Let $k$ be a complete nonarchimedean field. In definitions I have seen of bornological vector spaces over $k$ there are usually some extra assumptions on the nonarchimedean field. For instance in 'Espaces analytiques relatives et theorem de finitude' by Houzel it is assumed that the valuation is nondiscrete and that $k$ is maximally complete. On page 43 of 'Seminaire Banach' published as Springer Lecture notes in Mathematics volume 277, it is assumed that the valuation is nondiscrete. What is the main reason behind these restrictions? I am interested in bornological vector spaces over a field with trivial valuation. Banach spaces over such a field make sense and therefore one gets a metric space and therefore a bornological set where the bornology is compatible with the linear structure. This should still be a (complete) bornological vector space hopefully. For what parts of the theory are these extra restrictions needed or useful? Are there some pathologies about the category of bornological vector spaces over a general complete nonarchimedean field that are not present when you add these extra assumptions?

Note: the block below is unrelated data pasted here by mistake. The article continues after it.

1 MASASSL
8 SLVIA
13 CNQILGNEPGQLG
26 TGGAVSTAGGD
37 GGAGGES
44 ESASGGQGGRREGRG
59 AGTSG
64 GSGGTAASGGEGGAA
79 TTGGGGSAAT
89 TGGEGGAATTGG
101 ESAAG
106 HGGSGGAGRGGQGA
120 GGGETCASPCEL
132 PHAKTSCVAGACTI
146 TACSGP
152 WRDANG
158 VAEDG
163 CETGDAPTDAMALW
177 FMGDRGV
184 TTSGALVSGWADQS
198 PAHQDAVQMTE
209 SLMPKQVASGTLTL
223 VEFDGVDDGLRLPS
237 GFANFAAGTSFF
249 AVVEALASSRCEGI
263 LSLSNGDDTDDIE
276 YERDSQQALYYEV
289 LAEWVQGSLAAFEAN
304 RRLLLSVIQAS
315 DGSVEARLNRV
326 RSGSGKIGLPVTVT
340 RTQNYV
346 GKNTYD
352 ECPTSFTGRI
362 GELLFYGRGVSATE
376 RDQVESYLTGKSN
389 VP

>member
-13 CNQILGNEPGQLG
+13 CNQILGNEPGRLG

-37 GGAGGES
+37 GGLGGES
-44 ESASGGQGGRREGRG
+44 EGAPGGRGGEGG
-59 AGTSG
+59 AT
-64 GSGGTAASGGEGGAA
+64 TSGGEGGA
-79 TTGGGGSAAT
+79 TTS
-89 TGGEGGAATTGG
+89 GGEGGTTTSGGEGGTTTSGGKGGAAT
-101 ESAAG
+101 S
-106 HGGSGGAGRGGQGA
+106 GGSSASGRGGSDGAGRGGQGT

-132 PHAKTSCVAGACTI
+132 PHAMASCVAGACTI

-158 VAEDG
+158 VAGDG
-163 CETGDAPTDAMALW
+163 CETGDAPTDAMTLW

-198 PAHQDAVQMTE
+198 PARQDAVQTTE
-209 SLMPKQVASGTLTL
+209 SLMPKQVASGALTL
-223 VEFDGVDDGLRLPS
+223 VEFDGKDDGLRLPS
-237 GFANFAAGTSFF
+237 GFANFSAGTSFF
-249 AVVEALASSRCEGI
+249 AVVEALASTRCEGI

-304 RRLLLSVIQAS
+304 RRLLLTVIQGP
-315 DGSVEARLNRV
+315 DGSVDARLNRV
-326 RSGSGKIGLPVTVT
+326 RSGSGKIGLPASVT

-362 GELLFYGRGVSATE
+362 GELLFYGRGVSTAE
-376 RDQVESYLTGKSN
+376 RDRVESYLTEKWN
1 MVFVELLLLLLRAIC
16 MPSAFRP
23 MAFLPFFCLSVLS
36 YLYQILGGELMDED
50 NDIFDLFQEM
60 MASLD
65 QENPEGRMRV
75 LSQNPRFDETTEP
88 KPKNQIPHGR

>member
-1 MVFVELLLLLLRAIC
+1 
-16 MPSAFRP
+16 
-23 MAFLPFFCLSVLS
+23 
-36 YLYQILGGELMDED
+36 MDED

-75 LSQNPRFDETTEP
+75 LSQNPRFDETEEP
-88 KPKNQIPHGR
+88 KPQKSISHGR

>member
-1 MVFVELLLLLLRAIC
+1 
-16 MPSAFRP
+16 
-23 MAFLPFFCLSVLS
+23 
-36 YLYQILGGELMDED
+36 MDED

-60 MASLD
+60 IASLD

I try to reply to your questions: 1) In the first part of "Espaces analytiques relatives et theorem de finitude" Houzel says that the field under consideration is supposed to be maximally compact. I don't see any point where he use this hypothesis in his article neither in the result that he recall from the "Seminarie Banach". Moreover, in the second part, where he expose the sheaftheoretic (global) version of the result obtained in the first part he recall the notation and remove this hypothesis (see on page 29 the first two lines of the paragraph "Faisceaux bornologiques"). Hence my idea with respect to this hypothesis is that it is simply a misprint. 2) For sure you can develop a theory of bornological or topological vector spaces over any valued field (also over any field with more exotic structures). The problem is that already in the case of trivially valued fields you find pathologies. First, the notion of convexity is quite strange: since $k = k^\circ$ then you find that the natural generalization of the absolute convex hull of a subset $X \subset E$ (where $E$ is a $k$vector space) is given by $\Gamma(X) = \left \{ \sum \lambda_i x_i  \lambda_i \in k^\circ = k, x_i \in X \right \}$. Hence $\Gamma(X)$ is the linear span of $X$. The main problem in this situation is that there is no analog of the duality between bornological and topological vector spaces, which is the main topic of the seminaire Banach. Houzel construct two adjoint functors $t: Born \to Top$ and $b: Top \to Born$ where $Born$ is the category of bornological vector spaces of convex type and $Top$ is the category of locally convex topological vector spaces. For the $t$ functor you consider on a bornological vector space of convex type the vector space topology given by bornivorous sets (i.e. sets which absorbs all bounded sets). And for the $b$ functor you consider on locally convex topological vector space the Von Neumann bornology. So if you perform this construction on a seminormed vector space $E$ over a nontrivially valued field you get that $E \cong b(t(E))$ and $E \cong t(b(E))$ (but this is also true for more general $k$vector space topologies and bornologies). This is false for the trivial valued field even thinking of $k$ as a $1$dimensional vector space over itself. Cause if $k$ is trivially valued, then all subsets of $k$ are bounded. In particular $k$ itself is bounded, so the only bornivorus set for this bornology is $k$. Therefore, in this case, $t(k)$ has the indiscrete topology but the trivial valuation gives to $k$ the discrete topology. Moreover, if you try to describe the Von Neumann bornology for the discrete topology, you don't find a bornology cause $0$ is a neighborhood of itself and $0$ doesn't absorb nothing else than itself. This mean the $0$ would be the only bounded set for the Von Neaumann bornology but this doesn't make sense. This lack of duality is (i think) the main issue for which Houzel exclude the trivial valuation in his work.